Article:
Anyways, before I go to far in this direction talking about the benefits of blogging, I should make a further effort to answer the question. Well perhaps in maintaining a classroom blog, parents and students can see not only what were learning, but my quick reflections on how the students are doing or what we need focus on in our learning. A reflective comment on my part here and there in my blog,  goes a long way in terms of parents seeing my professional engagement with teaching and learning. Parents can see that the classroom blog is more than a place to see what's for homework, but videos and links that connect and extend what we are studying. One of the best compliments and memories I once had was that a student told me that he and his parents enjoyed reviewing the links and the videos I had posted on different world cultures in my blog for a Social Studies unit. And by visiting my resources, they were motivated to find others. They were so into this exploration, that a couple days later, they sent me an email of other links they found that they thought I could use in teaching. So by making learning visible via a blog, a student was able to take what we were studying into their home. Of course this is kind of a once-in-a-career scenario, but cool nonetheless.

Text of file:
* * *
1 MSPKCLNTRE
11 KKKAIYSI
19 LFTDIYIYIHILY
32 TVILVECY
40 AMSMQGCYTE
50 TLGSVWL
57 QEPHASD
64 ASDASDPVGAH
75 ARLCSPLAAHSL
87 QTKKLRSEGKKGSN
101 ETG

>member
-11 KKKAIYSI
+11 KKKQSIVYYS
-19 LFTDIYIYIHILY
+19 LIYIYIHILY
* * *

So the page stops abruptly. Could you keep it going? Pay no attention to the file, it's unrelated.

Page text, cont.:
Finally, other ways I make learning visible is through my use of Twitter to connect with my PLN's (Personal Learning Networks). Honestly I have found that with Twitter and by following the right people, it's done more for my own professional development than any inservice or teacher's convention session. Twitter is PD on the fly - explore and take what you want. Quick snippets of what's relevant now from "average teachers" to infamous edtech gurus. I find that if there is something I want to learn more on based on a quick tweet that I scanned, then I research further. Really I can't say any more about Twitter, or people will start to think that I have shares in the company!

Am I making my learning visible? Somewhat...Hmmm, perhaps I could offer more transparency. I need to consider this further. So on that note, is there anyone in the group an expert on Garage Band?? I have to do a session with a class in the next week and I'm pretty green!! Any advice on using it with a group of grade 8's?? :-)

Genius Hour - an EdTech Project that I Want to do Right Now!!!